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August 28, 2002
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As the fifth anniversary of Princess Diana’s death approaches, 11 disadvantaged youngsters have gathered to talk about how the charity fund that bears her name has changed their lives for the better.

The group of young people, who received commemorative coins on a trip to the London Eye yesterday, have all reaped the benefits of organisations given grants by the Diana, Princess of Wales Memorial Fund. And the stories they recount are as diverse as the accomplished young people, aged 15 to 25, who tell them.

One teen, Dean Simpson, is at college studying painting and decorating thanks to Breaking Barriers, employment project for the disabled, while Northern Ireland’s Stephen Campbell, 22, who is autistic, now spends three days a week on work placement thanks to a development programme under the VOTE project.

Another young man, Kosovo immigrant Fatos Derguit, couldn’t speak English when he arrived in Britain, but, aided by the Albanian Youth Action Group, he is now studying at Imperial College in London after gaining A grades at A level in physics and chemistry and a B in maths. Twenty-five-year-old Lizzie Emeh, who is unable to read or write, has achieved her dream of becoming a singer after being spotted by Heart 'n' Soul, a charity for people with learning disabilities. Her next goal is to be able to write down her own songs.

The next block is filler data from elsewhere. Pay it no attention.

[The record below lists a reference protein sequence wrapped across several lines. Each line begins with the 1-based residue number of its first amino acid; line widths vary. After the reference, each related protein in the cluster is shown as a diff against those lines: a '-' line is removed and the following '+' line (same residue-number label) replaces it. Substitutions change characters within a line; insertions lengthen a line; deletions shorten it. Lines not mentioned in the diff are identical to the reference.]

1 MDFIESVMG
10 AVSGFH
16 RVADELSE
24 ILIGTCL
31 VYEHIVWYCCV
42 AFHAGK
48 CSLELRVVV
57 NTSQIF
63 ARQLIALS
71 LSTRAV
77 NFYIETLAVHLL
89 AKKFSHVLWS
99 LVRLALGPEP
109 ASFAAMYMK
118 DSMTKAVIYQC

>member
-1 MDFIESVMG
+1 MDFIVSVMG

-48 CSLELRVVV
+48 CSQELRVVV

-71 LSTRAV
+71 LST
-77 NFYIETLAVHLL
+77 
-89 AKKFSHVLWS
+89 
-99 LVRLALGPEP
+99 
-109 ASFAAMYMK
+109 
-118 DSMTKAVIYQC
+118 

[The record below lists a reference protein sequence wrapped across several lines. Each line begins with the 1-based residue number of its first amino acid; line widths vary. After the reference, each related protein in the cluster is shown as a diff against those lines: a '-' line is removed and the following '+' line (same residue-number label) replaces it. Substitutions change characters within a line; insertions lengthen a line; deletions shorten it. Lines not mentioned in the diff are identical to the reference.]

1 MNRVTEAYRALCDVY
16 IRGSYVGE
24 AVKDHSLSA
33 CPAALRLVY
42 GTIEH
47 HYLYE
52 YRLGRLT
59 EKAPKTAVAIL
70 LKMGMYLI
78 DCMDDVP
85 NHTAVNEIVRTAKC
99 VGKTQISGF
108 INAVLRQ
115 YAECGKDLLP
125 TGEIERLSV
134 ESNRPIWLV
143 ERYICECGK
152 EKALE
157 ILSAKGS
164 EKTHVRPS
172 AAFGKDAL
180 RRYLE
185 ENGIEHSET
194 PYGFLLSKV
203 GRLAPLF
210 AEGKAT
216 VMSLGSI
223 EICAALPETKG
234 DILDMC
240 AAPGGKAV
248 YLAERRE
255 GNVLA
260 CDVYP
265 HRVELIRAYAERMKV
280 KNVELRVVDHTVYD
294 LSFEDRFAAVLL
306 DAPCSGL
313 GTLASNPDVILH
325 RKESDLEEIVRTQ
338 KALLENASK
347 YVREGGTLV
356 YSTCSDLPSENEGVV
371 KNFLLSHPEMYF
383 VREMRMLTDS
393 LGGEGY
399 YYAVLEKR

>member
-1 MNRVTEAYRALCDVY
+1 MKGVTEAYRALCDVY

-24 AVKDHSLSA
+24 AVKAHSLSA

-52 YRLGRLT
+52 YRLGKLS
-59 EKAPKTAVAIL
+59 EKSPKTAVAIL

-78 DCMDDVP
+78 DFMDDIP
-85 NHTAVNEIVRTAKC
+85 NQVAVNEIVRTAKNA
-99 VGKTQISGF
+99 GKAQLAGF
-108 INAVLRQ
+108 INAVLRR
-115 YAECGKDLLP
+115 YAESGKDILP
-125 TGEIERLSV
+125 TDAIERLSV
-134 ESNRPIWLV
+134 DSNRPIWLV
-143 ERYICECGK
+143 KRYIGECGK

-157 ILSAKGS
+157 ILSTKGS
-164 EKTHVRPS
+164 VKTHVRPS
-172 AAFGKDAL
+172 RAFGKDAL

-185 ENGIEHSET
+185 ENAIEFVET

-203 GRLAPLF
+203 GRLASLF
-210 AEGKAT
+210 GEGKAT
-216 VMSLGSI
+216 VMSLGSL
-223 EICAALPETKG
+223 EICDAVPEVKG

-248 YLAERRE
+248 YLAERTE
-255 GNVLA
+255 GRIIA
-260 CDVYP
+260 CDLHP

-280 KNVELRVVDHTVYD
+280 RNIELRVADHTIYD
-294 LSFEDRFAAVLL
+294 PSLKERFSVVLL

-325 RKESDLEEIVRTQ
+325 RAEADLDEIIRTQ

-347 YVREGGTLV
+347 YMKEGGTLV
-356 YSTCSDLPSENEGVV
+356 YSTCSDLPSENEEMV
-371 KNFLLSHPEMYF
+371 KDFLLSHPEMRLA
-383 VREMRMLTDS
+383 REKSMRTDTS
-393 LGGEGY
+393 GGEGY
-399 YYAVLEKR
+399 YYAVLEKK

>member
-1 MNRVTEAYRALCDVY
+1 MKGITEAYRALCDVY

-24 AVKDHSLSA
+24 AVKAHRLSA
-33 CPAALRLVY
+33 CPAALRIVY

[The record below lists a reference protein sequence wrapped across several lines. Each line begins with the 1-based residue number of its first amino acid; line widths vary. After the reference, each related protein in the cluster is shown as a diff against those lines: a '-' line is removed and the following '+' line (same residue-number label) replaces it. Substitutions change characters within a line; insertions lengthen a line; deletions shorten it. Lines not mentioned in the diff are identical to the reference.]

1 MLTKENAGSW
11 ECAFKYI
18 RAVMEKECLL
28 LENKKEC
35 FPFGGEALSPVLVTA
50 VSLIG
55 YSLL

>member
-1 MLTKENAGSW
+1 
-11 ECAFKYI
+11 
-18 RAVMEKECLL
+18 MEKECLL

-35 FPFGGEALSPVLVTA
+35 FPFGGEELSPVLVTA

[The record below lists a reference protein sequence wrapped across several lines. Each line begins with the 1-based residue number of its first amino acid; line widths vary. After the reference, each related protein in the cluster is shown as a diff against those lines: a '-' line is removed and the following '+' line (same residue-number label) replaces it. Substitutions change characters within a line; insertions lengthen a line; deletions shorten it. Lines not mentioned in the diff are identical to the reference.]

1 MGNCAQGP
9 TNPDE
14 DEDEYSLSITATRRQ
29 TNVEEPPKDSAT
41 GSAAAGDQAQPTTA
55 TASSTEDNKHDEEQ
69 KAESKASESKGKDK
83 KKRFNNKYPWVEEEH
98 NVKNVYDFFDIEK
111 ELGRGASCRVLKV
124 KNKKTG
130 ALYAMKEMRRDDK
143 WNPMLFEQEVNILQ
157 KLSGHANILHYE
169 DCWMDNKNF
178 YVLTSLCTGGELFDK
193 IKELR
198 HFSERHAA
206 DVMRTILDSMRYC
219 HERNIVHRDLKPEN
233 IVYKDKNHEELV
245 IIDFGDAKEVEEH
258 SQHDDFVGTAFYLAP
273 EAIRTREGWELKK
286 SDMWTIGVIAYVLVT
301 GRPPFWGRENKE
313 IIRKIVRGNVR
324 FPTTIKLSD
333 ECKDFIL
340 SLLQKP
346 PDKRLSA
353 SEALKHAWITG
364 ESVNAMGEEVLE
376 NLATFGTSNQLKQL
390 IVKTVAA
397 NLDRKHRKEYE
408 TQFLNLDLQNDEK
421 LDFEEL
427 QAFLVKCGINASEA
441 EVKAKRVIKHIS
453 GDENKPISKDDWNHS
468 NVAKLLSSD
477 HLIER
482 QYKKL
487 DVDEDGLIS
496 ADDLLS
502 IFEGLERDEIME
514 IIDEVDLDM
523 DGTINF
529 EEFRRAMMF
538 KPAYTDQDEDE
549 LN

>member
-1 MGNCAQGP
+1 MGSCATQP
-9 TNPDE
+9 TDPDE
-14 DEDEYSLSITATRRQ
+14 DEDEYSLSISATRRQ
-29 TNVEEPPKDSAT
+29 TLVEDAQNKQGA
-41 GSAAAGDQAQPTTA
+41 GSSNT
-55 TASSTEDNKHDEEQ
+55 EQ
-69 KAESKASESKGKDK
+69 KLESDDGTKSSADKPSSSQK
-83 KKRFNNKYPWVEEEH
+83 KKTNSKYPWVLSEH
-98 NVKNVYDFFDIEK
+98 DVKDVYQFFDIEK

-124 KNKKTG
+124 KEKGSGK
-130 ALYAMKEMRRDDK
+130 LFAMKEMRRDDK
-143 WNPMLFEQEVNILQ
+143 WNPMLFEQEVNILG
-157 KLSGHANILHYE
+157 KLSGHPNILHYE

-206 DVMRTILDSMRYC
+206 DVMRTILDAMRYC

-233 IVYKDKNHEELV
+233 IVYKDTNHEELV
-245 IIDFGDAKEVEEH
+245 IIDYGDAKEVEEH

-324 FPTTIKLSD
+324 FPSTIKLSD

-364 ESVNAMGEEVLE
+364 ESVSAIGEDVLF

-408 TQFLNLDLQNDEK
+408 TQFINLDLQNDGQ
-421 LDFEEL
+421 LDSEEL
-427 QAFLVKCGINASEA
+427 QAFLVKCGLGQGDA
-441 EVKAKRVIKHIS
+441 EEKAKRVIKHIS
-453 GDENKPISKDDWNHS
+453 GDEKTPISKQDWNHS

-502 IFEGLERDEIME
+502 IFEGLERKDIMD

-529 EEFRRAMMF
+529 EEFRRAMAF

“It’s a really good cause and we are really happy for the funding we’ve had. It’s helped us so much,” says Southeast London teenagers Gemma and James Fitzpatrick, whose father is in jail. The siblings were aided by the Federation of Prisoners’ Families Support Groups and now work with the organisation to help others.

“The young voices belong to marginalised young people whom the fund has helped to overcome stigma and take their place in society,” says the fund’s chief executive Andrew Purkis. “They symbolise that, five years on from the Princess’s death, her inspiration continues in people’s lives. We are here to continue her work.”

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Photo: ©
The 11 young people who have been helped by the Diana, Princess of Wales Memorial Fund “symbolise that, five years on from the Princess’ death, her inspiration continues in people’s lives,” says the charity's chief executive Andrew PurkisPhoto: © PA
Photo: ©
In 2002, Diana's fund will have pledged over £50 million in grants to more than 300 organisations